Understand Your Target Audience to Achieve an Effective Instructional Design
When an organization needs training solutions, the instructional designer should understand the needs—both individual and business—that are prompting this educational initiative in addition to what the necessary or desired results are. Once this first, critical step has been taken, the instructional design models and the learning theories come into play to provide a systematic approach (or plan) for developing a training program that will be an effective solution for these needs.
The ADDIE model is the most recognized, and it’s the one that is used most often in instructional design as a tool to organize content production for a course. Its initials, ADDIE, form an acronym for the five stages of the development process: analysis, design, development, implementation, and evaluation.
In the first step—the analysis—it is fundamental to include the analysis of the participant or learner, that is, to identify who the people are who will be receiving the content, their demographic characteristics, previous knowledge of the topic, and, especially, their needs.
Each of these areas will help to shape our design decisions and have an influence on the instructional strategies and methodologies that we may decide to implement in the instructional design work.
Asking the right questions to learn more details about the participants will allow us to achieve an effective training solution for our clients.
From the point when we first make contact with the client, it’s a good idea to design a questionnaire that gives us as much information as possible about the target audience. That way, we can design a customized and relevant learning experience that meets the outlined objectives, especially so the knowledge can be efficiently put into practice in their work.
Some of the questions to consider could be:
- What is the age, gender, educational level, profession, and current job position of the course participants?
- What is the size of the group?
- Are they based in different geographical locations?
- What level do they hold at the company? Directive, executive, managerial, technical, etc.?
- What is a typical work day like? What are their job responsibilities?
- How much time do they have available for this training?
- When will they take the course? Will it be at work or in their free time?
- Will the training be individual, group, or a combination of both?
- Why should they take this course?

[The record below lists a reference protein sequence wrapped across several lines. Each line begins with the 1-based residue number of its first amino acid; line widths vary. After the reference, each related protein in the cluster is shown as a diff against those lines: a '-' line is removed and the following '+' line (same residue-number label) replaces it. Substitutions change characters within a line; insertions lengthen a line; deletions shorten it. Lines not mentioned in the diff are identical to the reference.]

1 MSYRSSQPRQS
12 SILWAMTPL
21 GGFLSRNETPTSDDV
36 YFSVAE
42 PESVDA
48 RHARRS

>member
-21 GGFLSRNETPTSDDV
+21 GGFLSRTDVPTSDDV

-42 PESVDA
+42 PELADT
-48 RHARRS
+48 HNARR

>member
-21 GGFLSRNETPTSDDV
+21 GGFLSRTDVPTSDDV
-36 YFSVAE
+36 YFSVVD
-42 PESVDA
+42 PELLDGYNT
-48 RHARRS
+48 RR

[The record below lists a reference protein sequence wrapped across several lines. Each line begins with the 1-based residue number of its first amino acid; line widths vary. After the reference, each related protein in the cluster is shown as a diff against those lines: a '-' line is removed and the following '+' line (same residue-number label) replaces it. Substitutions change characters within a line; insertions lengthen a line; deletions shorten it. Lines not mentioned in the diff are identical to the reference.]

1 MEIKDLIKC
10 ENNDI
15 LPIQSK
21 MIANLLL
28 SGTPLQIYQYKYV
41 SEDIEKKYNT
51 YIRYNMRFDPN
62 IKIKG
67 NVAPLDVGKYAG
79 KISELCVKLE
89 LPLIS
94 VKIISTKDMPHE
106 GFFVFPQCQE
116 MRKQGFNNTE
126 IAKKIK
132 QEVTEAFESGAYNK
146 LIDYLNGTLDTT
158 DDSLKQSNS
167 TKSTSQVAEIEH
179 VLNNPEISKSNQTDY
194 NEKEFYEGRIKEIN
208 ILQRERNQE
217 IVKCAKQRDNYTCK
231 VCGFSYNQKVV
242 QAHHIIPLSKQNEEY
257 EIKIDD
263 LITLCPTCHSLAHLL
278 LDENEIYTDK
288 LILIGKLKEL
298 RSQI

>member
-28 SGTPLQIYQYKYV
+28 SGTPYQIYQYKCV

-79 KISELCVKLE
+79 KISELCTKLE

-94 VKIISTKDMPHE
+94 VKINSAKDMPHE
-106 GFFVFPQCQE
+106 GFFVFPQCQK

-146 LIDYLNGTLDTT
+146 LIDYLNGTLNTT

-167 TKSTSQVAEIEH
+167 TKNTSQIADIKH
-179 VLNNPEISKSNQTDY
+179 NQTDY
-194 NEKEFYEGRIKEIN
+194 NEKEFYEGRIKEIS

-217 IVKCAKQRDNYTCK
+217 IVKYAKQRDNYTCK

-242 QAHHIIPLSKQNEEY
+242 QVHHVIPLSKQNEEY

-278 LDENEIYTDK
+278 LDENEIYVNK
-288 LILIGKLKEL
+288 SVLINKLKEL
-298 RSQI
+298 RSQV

- Is it optional or required? If it weren’t required, would they still take it?
- How much do they need this knowledge or competency? How will it be useful in their work?
- What problems do they hope this course will help to solve?
Previous knowledge and technological skills:
- Do they have previous knowledge of this topic?
- What specific abilities do the participants already have?
- What concepts or competencies should they still learn or develop?
- How will the course be taught? Will company computers be used, or will participants need to use their own devices?
- How comfortable do participants feel using technology?
The answers to these questions, and perhaps to a few others that will come up during the process, will help us create design solutions that ensure information retention with the proper level of interactivity according to the participants’ characteristics and with ample motivation, so they enjoy the process. If, in addition to all this, they gain a skill that could help them improve their work, contribute solutions to daily problems on the job, work more effectively as a team, etc., we’ll know that the training solution we’ve offered truly meets the learning objectives and doesn’t just stop there, but rather that it can become an improvement tool for our collaborators.
Identifying the target audience with sufficient depth is not a simple task, but if we know how to ask the right questions, we will be able to design more competitive training solutions and learning experiences, and we will be capable of offering the necessary content, knowing whom we are presenting it to and what goals they will achieve.
Do you know some other useful strategies for identifying your target audience? Share them in the comments!
About the author:
Cristina González is an IDESSA consultant. She has worked in the eLearning industry for over 15 years, gaining experience as an online tutor and instructional designer. She specializes in storyboard development for the online courses of educational institutions and companies.